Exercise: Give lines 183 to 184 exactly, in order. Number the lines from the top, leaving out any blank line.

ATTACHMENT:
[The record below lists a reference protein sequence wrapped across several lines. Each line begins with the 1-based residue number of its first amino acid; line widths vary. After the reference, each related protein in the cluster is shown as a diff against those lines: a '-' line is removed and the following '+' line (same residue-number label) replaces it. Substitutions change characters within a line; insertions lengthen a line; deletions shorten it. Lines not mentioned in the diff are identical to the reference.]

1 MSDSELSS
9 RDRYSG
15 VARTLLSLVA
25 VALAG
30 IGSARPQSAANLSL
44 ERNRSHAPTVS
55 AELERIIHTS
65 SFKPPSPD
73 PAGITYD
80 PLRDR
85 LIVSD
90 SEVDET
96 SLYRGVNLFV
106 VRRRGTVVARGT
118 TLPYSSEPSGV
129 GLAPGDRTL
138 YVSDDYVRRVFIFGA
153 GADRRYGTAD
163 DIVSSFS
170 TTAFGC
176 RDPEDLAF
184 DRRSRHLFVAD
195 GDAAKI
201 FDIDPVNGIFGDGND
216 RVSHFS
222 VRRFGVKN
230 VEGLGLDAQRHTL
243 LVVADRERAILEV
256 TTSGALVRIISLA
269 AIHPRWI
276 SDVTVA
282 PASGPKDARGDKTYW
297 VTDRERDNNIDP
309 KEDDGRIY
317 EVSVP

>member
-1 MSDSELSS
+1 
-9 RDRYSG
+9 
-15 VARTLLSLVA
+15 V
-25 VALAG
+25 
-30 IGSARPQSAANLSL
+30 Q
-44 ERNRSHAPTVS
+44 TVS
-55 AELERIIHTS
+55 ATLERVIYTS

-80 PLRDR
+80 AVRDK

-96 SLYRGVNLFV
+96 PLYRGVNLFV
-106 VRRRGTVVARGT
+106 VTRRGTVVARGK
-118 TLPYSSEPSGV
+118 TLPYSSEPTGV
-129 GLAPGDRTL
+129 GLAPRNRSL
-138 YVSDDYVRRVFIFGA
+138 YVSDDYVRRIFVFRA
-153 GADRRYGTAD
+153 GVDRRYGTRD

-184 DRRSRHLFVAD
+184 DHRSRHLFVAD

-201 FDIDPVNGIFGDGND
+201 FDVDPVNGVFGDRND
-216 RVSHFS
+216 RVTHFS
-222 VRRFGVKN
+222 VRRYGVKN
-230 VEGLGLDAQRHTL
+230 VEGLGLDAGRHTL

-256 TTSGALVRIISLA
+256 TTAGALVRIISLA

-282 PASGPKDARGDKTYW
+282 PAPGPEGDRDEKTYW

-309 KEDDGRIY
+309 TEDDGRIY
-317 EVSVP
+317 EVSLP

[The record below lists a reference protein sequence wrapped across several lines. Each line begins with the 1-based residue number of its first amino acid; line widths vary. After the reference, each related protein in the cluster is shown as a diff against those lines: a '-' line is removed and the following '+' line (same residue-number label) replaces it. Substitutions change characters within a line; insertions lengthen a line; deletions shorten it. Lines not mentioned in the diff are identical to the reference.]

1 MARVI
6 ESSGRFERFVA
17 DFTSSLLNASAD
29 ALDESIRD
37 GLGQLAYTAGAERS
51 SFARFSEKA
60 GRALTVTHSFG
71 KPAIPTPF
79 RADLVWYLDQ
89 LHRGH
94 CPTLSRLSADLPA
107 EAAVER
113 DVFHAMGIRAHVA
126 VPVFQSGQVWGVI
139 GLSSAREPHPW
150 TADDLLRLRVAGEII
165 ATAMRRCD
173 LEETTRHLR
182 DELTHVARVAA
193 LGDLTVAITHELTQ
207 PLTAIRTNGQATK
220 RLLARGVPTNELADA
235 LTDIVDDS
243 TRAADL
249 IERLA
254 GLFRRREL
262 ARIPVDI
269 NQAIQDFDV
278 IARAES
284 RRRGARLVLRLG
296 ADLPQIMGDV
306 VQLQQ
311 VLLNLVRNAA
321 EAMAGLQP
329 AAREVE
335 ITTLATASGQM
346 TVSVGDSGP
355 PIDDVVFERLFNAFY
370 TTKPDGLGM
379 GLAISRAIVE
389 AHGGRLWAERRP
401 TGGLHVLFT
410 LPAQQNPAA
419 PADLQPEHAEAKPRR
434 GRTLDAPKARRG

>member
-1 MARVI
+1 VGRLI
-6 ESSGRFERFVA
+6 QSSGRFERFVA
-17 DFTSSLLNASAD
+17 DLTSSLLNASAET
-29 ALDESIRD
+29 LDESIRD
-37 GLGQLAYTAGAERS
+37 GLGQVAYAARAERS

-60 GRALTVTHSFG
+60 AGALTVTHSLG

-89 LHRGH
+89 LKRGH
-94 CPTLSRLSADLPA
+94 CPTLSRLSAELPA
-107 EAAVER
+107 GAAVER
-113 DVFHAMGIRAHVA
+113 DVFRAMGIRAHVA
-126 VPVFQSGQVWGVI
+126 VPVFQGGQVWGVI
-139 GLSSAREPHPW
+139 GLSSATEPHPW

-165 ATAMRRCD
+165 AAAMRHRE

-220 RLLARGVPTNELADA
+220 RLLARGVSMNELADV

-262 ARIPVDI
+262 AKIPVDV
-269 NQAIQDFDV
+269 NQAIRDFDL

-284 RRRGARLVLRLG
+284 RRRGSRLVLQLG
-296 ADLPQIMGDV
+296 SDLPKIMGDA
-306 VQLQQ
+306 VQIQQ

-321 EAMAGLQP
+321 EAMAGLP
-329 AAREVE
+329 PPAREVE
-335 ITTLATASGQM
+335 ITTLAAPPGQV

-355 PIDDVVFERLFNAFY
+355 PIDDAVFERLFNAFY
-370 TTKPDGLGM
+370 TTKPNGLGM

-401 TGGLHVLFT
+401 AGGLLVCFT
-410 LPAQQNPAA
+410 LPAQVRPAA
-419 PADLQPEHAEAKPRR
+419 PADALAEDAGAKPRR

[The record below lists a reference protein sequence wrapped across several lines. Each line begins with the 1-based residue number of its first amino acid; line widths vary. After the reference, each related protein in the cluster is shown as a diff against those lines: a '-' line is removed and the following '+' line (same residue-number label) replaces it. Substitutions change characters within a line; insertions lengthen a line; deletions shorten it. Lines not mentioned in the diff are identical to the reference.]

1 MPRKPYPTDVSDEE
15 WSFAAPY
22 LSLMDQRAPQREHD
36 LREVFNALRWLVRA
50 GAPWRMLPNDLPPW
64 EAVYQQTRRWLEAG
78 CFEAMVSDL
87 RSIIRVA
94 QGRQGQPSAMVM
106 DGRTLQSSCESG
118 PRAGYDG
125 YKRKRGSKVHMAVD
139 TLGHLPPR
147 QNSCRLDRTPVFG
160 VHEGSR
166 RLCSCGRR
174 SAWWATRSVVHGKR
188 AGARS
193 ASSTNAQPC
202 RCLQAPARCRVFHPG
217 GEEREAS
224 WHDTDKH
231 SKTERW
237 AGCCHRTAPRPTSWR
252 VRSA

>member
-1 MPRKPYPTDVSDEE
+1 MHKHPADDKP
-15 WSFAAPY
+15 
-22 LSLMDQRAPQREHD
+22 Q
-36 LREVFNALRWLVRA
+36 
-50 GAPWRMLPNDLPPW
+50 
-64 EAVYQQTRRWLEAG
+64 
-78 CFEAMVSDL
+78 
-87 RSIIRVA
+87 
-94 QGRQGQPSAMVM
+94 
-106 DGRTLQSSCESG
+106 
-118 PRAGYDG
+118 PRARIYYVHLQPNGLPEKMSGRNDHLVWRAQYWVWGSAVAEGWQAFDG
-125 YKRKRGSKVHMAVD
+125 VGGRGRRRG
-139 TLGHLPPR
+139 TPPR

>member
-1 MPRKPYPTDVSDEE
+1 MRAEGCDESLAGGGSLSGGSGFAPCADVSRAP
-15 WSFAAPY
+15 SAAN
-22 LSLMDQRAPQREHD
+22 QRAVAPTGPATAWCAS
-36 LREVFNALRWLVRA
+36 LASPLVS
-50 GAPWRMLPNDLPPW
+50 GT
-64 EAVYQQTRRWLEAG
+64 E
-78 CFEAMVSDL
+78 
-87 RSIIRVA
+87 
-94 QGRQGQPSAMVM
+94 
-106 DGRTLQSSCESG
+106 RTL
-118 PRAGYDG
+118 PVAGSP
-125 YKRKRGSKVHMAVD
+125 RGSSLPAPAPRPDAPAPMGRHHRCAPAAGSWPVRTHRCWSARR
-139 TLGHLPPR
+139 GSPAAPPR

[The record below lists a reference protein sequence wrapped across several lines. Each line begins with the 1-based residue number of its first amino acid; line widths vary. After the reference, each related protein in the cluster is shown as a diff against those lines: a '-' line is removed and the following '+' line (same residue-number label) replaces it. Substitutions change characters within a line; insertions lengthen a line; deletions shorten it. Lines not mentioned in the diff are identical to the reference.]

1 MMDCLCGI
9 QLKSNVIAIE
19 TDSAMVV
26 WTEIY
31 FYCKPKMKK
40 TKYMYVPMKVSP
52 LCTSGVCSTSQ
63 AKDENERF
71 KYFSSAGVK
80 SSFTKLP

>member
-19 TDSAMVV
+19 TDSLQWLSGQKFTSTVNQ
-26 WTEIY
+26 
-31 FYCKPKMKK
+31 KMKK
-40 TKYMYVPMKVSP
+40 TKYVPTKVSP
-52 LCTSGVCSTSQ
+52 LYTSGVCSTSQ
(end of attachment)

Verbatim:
-419 PADLQPEHAEAKPRR
+419 PADALAEDAGAKPRR